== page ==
I spent a lot of time in January catching up with older movies I’d always meant to see. I jumped around from one era or genre to the next, but as a general rule I wanted to hunt down movies that were at least 50 years old. The most recent one I watched was 1973’s The Long Goodbye; the oldest was 1933’s The Kennel Murder Case. (Sites like CanIStream.it and InstantWatcher really come in handy.) I didn’t really start out with a plan, and my goal was only as focussed as “watch more movies.” But it was one of the most rewarding movie-watching months I’d had in a long time, which made me wonder: why?
The answer’s simple: I was hungry, and they fed me. This is always a lousy time of year for new releases, and the past few years I’ve just hunkered down and thought warmly of the South by Southwest Film Festival, which comes in March and always seems to bring titles that put gas back in my tank. I saw three new releases to review in January (though one opened on February 1), and they were all terrible to a degree: Gangster Squad, The Last Stand, and Stand Up Guys. In between those burdensome trips to the theater, I wanted to explore movies that could remind me of how much I loved the medium in the first place.
Part of the problem with loving movies is knowing where to start when you want to find those great new experiences. Hundreds of movies are released every year in the U.S. alone (PDF), and the pattern’s mostly held for decades, meaning there are thousands upon thousands of American-made movies I haven’t seen or even heard of yet. Staring up at that relentless annual wave, it can be easy to stick with new or recent releases and catch up on slightly aged movies via cable or streaming services. It takes more effort to seek things out, even if they’re trivial or fleeting or turn out to be bad. It’s not that it’s hard or anything; this is still movie-watching we’re talking about, not pilates. It’s just that on-demand services have gradually conditioned us to find the film of least resistance, and to take the fewest steps from logging on to selecting a movie.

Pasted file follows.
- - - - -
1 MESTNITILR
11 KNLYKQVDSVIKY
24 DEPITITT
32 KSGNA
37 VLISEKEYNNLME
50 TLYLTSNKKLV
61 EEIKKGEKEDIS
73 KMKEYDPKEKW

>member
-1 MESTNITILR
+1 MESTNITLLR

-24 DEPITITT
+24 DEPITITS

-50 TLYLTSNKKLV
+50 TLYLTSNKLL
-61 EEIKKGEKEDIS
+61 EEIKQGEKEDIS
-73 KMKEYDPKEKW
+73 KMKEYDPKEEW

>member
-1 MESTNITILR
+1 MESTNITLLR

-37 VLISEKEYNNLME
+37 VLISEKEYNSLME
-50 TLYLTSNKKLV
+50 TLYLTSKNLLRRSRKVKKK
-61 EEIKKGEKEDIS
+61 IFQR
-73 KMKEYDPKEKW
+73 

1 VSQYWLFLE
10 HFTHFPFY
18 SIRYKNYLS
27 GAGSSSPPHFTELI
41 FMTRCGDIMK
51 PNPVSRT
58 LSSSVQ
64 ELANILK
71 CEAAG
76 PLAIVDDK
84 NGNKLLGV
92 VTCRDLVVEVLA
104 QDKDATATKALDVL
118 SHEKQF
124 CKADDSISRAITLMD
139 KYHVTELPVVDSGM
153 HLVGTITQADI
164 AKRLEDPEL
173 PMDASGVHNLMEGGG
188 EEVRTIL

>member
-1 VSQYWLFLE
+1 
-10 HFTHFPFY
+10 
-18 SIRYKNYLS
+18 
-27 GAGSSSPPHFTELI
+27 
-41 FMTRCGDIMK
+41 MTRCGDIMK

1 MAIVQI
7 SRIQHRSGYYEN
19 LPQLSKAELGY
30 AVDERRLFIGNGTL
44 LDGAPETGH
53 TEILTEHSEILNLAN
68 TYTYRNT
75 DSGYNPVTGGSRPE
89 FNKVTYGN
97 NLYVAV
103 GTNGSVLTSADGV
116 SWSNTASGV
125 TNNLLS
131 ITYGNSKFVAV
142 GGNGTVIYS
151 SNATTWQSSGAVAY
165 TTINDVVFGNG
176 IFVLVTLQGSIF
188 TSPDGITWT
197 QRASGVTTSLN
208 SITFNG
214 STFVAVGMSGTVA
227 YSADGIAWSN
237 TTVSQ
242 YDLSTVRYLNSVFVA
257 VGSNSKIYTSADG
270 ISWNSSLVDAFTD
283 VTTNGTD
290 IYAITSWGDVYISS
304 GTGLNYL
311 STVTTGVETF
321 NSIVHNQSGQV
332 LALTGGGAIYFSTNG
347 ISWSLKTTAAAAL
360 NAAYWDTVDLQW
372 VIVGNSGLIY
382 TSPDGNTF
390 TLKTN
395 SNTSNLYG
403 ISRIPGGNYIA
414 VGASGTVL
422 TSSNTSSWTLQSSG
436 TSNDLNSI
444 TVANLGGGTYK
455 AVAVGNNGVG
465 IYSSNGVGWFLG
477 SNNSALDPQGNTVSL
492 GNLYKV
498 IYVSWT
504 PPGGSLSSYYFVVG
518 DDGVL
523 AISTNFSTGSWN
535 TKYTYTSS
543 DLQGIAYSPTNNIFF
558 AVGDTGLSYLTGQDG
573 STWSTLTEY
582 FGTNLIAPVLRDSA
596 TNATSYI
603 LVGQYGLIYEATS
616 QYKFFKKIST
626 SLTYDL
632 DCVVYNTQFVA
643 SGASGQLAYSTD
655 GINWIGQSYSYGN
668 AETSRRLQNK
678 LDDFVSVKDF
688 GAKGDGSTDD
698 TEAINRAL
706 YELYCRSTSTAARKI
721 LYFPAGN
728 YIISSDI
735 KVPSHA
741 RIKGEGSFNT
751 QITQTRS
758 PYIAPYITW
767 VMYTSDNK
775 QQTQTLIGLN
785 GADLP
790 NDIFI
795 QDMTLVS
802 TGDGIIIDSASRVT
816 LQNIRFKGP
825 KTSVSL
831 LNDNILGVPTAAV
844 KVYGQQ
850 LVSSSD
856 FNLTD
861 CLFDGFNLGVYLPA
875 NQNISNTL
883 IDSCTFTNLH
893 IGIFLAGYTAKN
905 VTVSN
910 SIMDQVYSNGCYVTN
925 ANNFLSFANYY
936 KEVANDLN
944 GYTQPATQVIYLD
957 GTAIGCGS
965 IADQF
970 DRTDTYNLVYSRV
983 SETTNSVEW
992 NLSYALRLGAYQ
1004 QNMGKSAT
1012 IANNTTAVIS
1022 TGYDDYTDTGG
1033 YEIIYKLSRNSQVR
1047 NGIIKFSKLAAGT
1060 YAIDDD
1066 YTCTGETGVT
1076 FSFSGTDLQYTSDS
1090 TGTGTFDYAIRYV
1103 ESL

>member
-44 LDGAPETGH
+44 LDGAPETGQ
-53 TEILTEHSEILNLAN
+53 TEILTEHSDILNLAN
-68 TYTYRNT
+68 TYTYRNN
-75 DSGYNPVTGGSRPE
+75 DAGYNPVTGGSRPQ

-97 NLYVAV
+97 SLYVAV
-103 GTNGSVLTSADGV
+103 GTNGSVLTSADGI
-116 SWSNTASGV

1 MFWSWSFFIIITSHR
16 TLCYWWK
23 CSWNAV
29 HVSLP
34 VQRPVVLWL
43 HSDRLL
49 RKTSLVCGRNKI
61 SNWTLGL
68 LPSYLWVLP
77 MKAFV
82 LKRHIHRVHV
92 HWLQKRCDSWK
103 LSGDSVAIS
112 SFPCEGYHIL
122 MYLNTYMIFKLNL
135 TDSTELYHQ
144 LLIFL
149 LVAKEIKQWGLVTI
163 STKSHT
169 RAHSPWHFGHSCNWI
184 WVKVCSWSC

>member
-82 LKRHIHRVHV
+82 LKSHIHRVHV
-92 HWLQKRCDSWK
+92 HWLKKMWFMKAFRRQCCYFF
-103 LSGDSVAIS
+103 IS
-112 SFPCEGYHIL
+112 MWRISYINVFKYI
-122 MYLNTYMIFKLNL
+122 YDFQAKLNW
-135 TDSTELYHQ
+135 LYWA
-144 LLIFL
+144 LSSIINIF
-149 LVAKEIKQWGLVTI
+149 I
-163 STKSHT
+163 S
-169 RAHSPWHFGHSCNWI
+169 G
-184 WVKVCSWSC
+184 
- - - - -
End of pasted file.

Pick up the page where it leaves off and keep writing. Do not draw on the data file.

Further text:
That work is worth it, though. There’s a phrase I heard probably 15 years ago that I’ve never forgotten: If you eat mince all day, you won’t know steak when you see it. I have no idea who originally said it, and I’m probably taking liberty with it, too. The point is that if you sustain yourself with nothing but processed filler, you won’t know a good meal when it’s right in front of you. And a large percentage of movies in any given year are probably going to be filler. Filler’s the worst: it’s not memorable enough to be bad or good, and it’s designed to do nothing but distract you from what you really want. It’s rewarding work to keep looking for those films that are more challenging, more interesting, more entertaining; the ones that are just better.
It’s also worth doing because seeing a variety of movies from multiple eras can remind you just how broad the definition of “good” can be. More accurately, you look for different things, especially in terms of pacing, editing, and structure. It’s so easy to think that movies all have to look like they do right now. We don’t even know we think it, which is where the problem starts. But by constantly looking at movies from different eras — by training ourselves to respond to different methods of filmmaking, different social contexts, different styles and sounds — we can shake loose the chains of the multiplex and start to feel film for what it is: a breathing, changing thing.
Here are the non-2013 movies I saw last month:
The Naked City (1948)
The Long Goodbye (1973)
Witness for the Prosecution (1957)
The Stranger (1946)
Across 110th Street (1972)
Appointment With Danger (1951)
The Lady Vanishes (1938)
Sleep, My Love (1948)
His Girl Friday (1940)
The Kennel Murder Case (1933)
Some were better than others, but every one was worth seeing. Another peril that every generation faces is the idea that they (meaning we) are the most advanced, the most educated, the most artistically insightful, simply because they’re (we’re) the latest thing to come along. But movies 75 years old can be as dark and weird and funny and sexy as anything we can make today, and they’re just as resourceful with their own technical means as today’s filmmakers. (Hitchcock gets amazing mileage out of miniatures and rear-screen projection in The Lady Vanishes.) The Stranger is amazingly grim, and notable for being the first Hollywood movie to show actual footage from World War II concentration camps. Witness for the Prosecution has some of the best suspense and twists I’ve seen in years. His Girl Friday is so funny you can’t catch everything the first time. The Long Goodbye is a sad, wistfully funny movie that’s perfectly 1970s.
You get the point. It’s restorative to find these works and see what they look like today. To get a slightly bigger picture on film and its history. To turn away from the scraps and demand a feast. It’s worth every bit of effort you can give it.